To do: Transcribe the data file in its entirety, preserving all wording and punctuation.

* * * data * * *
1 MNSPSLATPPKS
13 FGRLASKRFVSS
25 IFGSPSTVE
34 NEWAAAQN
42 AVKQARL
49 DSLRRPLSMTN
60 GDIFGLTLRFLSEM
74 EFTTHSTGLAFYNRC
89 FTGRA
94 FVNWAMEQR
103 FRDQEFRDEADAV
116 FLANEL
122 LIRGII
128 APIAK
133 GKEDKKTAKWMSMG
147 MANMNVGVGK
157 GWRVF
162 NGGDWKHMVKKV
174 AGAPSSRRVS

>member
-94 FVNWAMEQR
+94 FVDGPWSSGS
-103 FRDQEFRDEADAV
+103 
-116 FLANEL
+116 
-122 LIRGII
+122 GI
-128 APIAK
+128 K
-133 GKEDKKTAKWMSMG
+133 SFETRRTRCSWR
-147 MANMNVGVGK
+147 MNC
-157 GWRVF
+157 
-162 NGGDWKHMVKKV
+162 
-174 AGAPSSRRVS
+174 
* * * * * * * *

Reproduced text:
1 MNSPSLATPPKS
13 FGRLASKRFVSS
25 IFGSPSTVE
34 NEWAAAQN
42 AVKQARL
49 DSLRRPLSMTN
60 GDIFGLTLRFLSEM
74 EFTTHSTGLAFYNRC
89 FTGRA
94 FVNWAMEQR
103 FRDQEFRDEADAV
116 FLANEL
122 LIRGII
128 APIAK
133 GKEDKKTAKWMSMG
147 MANMNVGVGK
157 GWRVF
162 NGGDWKHMVKKV
174 AGAPSSRRVS

>member
-94 FVNWAMEQR
+94 FVDGPWSSGS
-103 FRDQEFRDEADAV
+103 
-116 FLANEL
+116 
-122 LIRGII
+122 GI
-128 APIAK
+128 K
-133 GKEDKKTAKWMSMG
+133 SFETRRTRCSWR
-147 MANMNVGVGK
+147 MNC
-157 GWRVF
+157 
-162 NGGDWKHMVKKV
+162 
-174 AGAPSSRRVS
+174 